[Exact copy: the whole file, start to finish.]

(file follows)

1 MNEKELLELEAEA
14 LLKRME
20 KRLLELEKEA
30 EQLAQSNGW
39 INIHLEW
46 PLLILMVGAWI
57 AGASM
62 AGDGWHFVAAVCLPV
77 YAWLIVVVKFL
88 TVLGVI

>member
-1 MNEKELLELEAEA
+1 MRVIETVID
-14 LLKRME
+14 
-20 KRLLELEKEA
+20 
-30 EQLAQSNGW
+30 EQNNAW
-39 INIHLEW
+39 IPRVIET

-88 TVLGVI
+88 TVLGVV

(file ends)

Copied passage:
1 MNEKELLELEAEA
14 LLKRME
20 KRLLELEKEA
30 EQLAQSNGW
39 INIHLEW
46 PLLILMVGAWI
57 AGASM
62 AGDGWHFVAAVCLPV
77 YAWLIVVVKFL
88 TVLGVI

>member
-1 MNEKELLELEAEA
+1 MRVIETVID
-14 LLKRME
+14 
-20 KRLLELEKEA
+20 
-30 EQLAQSNGW
+30 EQNNAW
-39 INIHLEW
+39 IPRVIET

-88 TVLGVI
+88 TVLGVV